Mental contents, transparency, realism
news from the phenomenological camp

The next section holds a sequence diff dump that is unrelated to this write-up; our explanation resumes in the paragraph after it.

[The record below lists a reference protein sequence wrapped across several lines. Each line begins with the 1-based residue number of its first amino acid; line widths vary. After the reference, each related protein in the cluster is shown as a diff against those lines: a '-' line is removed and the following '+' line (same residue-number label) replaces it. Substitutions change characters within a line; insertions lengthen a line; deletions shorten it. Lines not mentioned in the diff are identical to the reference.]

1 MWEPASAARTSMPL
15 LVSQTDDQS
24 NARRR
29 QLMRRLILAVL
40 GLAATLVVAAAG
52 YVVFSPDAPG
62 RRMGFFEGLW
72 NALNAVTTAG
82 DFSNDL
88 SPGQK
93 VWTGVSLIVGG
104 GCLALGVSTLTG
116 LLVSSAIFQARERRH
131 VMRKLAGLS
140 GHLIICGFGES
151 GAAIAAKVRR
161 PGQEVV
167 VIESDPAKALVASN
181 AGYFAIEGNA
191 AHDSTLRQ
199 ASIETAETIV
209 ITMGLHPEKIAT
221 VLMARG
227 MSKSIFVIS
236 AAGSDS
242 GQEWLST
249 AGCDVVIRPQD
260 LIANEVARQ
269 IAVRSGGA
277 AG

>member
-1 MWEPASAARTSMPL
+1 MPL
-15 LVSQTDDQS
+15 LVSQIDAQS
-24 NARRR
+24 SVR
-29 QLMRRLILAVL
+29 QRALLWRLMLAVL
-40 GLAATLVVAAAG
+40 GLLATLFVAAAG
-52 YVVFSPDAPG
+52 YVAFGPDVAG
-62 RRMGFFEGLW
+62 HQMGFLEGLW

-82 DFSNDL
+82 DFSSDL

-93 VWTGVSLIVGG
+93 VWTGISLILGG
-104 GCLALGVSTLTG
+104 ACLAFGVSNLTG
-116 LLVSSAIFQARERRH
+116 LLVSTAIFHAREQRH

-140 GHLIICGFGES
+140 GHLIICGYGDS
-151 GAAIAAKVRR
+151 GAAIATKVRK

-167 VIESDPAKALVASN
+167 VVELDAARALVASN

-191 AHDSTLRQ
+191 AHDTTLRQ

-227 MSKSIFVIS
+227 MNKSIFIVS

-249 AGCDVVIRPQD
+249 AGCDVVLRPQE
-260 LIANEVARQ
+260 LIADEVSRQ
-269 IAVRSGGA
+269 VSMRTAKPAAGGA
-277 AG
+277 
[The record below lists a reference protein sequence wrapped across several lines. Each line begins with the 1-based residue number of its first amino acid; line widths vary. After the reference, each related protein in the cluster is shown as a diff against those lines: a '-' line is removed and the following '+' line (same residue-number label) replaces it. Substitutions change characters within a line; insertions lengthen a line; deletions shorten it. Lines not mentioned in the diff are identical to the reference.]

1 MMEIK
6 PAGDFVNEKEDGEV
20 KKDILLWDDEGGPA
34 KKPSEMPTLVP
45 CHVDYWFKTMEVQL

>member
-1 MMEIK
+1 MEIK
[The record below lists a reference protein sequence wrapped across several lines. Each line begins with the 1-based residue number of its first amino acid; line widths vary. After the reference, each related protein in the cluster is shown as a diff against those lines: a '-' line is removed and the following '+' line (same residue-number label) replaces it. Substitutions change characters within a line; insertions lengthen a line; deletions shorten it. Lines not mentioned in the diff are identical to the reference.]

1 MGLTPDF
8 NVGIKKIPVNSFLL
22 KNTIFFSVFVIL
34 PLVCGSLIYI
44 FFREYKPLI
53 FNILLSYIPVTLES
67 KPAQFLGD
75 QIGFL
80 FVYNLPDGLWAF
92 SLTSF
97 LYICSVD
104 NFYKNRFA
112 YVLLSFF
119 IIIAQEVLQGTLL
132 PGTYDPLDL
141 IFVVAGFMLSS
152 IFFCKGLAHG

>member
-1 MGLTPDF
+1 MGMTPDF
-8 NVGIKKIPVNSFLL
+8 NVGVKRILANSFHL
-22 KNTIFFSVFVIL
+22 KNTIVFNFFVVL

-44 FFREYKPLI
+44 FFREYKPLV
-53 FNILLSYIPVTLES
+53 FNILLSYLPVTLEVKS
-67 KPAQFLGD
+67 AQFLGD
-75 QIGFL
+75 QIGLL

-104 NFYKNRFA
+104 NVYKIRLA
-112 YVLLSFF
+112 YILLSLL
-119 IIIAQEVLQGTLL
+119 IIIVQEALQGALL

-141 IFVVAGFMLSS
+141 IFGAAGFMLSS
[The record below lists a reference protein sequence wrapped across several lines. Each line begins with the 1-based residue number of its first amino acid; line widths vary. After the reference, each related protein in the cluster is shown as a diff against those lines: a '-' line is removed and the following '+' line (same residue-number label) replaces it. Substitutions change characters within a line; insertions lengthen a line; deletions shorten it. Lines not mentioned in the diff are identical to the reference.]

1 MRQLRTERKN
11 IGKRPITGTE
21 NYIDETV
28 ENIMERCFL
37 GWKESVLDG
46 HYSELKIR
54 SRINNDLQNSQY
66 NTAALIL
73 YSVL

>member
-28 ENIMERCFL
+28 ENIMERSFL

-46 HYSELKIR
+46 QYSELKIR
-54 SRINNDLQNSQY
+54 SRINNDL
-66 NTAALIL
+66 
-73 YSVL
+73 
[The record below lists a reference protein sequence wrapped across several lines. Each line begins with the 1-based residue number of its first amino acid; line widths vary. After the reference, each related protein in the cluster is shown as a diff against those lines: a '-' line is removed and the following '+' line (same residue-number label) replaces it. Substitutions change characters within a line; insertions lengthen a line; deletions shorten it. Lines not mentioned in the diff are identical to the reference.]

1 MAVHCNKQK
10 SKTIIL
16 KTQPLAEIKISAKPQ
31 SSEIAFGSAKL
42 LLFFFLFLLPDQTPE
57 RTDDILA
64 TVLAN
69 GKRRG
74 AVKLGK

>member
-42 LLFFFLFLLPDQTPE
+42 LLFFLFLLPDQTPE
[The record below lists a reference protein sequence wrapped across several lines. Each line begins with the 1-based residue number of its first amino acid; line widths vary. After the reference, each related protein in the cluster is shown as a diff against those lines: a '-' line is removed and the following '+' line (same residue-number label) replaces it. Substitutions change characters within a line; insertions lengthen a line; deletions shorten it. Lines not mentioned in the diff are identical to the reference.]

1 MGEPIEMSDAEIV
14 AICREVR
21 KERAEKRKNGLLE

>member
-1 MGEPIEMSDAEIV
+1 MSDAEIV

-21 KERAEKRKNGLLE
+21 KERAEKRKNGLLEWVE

In his recent book, Walter Hopp deals with two topics that are of primary philosophical importance: perception and knowledge. At the outset the author characterizes his approach as “largely phenomenological”, thereby following Charles Siewert’s broad though workable notion of “plain phenomenology” (cf. pp. 3f). Hopp’s main topic is how a theory of perception and knowledge, seen especially with reference to their interrelation, may benefit from a phenomenologically informed theory of intentionality. Throughout, the book is written in a clear and precise style. It offers much analytic work as well as an impressive amount of argument and reflection. It is worth noting that the author, who strongly recommends picking up the thread of Husserl’s phenomenology, never does so himself in rigid scholastic terms. References to Husserl’s work are employed in a free and emphatically critical way, highlighting what the author deems important.
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